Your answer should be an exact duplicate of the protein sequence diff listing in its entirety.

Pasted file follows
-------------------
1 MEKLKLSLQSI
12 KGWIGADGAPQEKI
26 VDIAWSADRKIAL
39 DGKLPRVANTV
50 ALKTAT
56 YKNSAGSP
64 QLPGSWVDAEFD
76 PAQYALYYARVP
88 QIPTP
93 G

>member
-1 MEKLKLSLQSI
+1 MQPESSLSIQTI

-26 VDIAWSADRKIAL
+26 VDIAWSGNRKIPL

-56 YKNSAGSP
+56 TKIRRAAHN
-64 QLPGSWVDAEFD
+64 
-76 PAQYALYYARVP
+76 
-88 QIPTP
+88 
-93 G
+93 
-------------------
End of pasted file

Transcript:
1 MEKLKLSLQSI
12 KGWIGADGAPQEKI
26 VDIAWSADRKIAL
39 DGKLPRVANTV
50 ALKTAT
56 YKNSAGSP
64 QLPGSWVDAEFD
76 PAQYALYYARVP
88 QIPTP
93 G

>member
-1 MEKLKLSLQSI
+1 MQPESSLSIQTI

-26 VDIAWSADRKIAL
+26 VDIAWSGNRKIPL

-56 YKNSAGSP
+56 TKIRRAAHN
-64 QLPGSWVDAEFD
+64 
-76 PAQYALYYARVP
+76 
-88 QIPTP
+88 
-93 G
+93 